Democrats and Republicans validly debate the size and reach of government. But certain services have always been considered fundamental. During California's pioneer days, rudimentary municipal services sprang up when communities of settlers agreed to chip in to provide common law enforcement, fire protection and, usually, basic public education.
In the latest efforts to close the gaps in public budgets, though, an increasing number of California cities are ripping holes in the fabric of local government. More than two dozen municipalities, including Stockton and Roseville, now charge motorists who are involved in auto accidents that require the fire department to respond to the scene. That might be for emergency rescue or putting out a fire with foam. Some charge anyone involved in a crash; many levy a fee only on nonresidents who have the bad luck to be in an accident in such inhospitable locales.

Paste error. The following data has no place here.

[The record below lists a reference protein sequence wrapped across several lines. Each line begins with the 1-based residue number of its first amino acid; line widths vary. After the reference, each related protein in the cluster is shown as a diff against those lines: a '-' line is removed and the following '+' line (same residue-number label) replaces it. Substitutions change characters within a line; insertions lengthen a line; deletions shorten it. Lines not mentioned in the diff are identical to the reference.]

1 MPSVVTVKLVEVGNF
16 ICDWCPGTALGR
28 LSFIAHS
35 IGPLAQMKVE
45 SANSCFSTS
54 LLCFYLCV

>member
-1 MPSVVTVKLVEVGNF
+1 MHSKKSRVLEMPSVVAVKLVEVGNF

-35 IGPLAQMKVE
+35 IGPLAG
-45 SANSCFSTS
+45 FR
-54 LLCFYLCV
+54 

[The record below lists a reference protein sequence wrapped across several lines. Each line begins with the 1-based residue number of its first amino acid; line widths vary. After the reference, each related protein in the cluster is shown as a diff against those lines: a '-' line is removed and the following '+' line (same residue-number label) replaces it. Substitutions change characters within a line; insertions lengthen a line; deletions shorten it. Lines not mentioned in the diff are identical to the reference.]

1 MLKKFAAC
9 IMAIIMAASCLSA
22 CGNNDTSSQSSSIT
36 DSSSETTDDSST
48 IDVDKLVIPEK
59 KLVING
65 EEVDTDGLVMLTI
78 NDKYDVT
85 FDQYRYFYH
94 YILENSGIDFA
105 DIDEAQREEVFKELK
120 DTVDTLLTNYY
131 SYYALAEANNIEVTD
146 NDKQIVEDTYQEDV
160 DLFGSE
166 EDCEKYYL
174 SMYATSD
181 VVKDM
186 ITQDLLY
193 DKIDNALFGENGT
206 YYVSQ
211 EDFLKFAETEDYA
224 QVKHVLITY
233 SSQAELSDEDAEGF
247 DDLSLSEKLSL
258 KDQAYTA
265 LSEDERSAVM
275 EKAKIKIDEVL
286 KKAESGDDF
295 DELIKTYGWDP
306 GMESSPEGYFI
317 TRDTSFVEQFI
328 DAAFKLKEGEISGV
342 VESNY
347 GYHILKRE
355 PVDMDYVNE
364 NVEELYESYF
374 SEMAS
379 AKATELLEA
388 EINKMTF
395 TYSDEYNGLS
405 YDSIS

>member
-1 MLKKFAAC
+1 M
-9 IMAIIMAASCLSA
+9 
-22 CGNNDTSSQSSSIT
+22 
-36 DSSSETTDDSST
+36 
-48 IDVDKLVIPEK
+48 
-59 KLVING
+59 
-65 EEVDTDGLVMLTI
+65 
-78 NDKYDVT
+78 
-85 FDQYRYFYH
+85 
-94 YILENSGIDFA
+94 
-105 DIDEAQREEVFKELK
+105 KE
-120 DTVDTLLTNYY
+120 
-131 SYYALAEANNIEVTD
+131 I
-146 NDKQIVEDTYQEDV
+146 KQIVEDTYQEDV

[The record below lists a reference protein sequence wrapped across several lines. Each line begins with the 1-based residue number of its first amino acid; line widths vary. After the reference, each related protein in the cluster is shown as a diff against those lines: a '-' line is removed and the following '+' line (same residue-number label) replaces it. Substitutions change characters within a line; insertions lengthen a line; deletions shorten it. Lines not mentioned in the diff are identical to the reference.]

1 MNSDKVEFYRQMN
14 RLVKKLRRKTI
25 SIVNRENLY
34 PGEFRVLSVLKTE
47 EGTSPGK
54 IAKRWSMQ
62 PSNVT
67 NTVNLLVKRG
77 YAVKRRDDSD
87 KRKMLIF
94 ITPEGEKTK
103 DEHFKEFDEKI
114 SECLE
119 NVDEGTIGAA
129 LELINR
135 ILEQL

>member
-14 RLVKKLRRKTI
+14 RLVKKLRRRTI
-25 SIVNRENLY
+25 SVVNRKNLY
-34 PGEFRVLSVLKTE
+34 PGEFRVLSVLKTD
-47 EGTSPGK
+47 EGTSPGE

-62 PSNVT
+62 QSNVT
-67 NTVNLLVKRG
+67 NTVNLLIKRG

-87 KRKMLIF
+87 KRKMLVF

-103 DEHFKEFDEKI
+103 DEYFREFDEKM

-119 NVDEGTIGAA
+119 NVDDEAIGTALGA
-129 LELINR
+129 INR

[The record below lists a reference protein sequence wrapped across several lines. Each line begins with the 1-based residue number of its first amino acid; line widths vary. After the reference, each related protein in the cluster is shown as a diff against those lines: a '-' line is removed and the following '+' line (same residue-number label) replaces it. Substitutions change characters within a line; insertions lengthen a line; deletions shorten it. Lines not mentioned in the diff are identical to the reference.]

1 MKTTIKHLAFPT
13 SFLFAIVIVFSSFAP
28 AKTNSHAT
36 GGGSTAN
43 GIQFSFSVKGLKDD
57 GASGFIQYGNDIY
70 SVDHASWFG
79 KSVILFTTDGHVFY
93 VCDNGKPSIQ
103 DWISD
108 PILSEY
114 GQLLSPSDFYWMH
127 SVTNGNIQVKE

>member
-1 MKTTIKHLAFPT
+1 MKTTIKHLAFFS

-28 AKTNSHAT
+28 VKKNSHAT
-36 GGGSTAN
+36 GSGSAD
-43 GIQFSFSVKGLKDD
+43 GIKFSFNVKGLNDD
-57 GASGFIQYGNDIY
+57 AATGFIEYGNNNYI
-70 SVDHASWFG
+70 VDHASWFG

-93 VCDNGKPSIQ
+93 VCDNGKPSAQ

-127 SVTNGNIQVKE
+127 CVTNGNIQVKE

Several municipalities bill only insured motorists, on the assumption that insurance companies will cover the cost. That's particularly wrongheaded because it rewards people who illegally fail to insure their vehicles.
On July 1, the Placer County Fire Department began charging nonresidents; and now Sacramento, the seat of state government, is considering doing the same. The fees are being pushed by collection agencies that take on the task of billing motorists or their insurance companies for a percentage of the take. The insurance industry, of course, objects.